By William Markiewicz

One fellow, a product of some superficial punk/flowerchild heritage, tried to convince me that all battles are provoked by chauvinistic nationalisms. Words like 'chauvinism', 'nationalism', are used interchangeably by most people because they don't know the definition of those terms. It's like confounding rape with love or 'the kiss of death' with the act of friendship. This very primitive confusion of opposites is caused by their apparent similarity so that the immediate impression replaces reasoning. Very few people think deeply about topics that do not personally concern them. They have their opinions which they don't really care to examine. That's how dangerous theories are born.

The words 'imperialism', 'chauvinism', describe the aggressive drive to conquer. 'Nationalism', 'patriotism', on the other hand, are drives directed inward, as quiet pride in oneself and one's kin, whether family, region or nation. Nationalism and patriotism are contemplative feelings of continuity. While imperialism and chauvinism have brought more destruction than contribution to civilisations, without nationalism and patriotism the arts and letters wouldn't exist. Let's take, for example, any of the great creators. We see from their work that they were very much rooted in their present and past and that national history and tradition were a main source of their inspiration. Even the modernist innovators needed tradition to know what they were breaking away from. Nobody is a blank page. National ideals don't have to appeal to everybody, they may seem exalted and naive, and perhaps they are; but they are powerful fuel for inspiration, and, as such, they deserve respect and protection. Of course any overdose may be dangerous, even vitamins. Therefore our intuition and knowledge should keep us from sliding too far, meaning from nationalism and patriotism into chauvinism.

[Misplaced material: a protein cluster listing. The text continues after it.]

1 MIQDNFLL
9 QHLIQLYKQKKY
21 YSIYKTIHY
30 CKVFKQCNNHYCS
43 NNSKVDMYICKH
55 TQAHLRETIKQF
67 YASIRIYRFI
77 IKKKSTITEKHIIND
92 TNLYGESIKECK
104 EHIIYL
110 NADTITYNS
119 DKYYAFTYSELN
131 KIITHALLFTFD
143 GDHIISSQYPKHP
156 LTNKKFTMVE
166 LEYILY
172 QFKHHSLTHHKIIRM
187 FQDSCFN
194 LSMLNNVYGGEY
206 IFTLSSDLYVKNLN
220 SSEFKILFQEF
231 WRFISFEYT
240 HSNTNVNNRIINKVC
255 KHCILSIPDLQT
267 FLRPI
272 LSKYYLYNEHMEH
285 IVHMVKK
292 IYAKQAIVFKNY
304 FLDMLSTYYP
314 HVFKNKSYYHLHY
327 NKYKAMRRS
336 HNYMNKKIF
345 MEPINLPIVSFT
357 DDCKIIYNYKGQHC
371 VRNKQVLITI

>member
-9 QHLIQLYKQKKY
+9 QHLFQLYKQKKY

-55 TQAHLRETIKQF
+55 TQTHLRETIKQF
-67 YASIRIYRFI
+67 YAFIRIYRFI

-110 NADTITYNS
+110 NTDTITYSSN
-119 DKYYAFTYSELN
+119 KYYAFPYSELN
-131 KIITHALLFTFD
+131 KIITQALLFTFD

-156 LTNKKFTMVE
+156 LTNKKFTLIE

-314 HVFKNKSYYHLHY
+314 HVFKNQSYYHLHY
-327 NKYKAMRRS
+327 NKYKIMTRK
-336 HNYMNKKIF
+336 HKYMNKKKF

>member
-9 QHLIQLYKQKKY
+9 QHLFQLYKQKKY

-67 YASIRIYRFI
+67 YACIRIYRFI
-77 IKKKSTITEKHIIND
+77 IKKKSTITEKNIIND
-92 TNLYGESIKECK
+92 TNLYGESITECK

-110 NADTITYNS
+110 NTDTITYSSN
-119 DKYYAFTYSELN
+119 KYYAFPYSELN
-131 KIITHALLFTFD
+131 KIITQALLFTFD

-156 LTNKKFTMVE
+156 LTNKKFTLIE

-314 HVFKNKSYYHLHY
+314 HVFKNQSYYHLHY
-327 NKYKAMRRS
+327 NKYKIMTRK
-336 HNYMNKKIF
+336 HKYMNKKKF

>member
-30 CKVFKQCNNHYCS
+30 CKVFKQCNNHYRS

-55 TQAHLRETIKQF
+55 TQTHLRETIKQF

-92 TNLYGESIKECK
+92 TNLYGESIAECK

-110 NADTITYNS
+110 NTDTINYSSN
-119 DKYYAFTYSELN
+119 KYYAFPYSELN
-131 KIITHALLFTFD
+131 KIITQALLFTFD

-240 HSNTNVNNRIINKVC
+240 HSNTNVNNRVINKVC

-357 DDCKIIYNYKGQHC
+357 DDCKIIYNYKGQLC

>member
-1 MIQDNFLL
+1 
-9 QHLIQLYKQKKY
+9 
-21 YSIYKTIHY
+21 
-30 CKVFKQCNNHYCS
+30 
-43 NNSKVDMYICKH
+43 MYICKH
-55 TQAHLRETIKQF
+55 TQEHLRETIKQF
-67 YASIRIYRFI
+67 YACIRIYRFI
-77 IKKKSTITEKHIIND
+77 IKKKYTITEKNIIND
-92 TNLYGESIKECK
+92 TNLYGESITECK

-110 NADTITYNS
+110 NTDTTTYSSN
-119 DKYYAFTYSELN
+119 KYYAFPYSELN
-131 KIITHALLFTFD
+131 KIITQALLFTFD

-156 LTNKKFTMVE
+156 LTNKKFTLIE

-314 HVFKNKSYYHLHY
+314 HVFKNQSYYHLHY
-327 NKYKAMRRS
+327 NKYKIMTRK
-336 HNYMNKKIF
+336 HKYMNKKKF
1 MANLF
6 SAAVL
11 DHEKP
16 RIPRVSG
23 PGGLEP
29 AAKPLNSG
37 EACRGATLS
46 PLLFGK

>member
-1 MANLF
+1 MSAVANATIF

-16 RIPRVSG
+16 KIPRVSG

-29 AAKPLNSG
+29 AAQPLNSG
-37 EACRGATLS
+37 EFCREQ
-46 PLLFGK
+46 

Back to the index of the Vagabond
© Copyright 1999 E-mail to: William Markiewicz
Brought to you with the help of: PD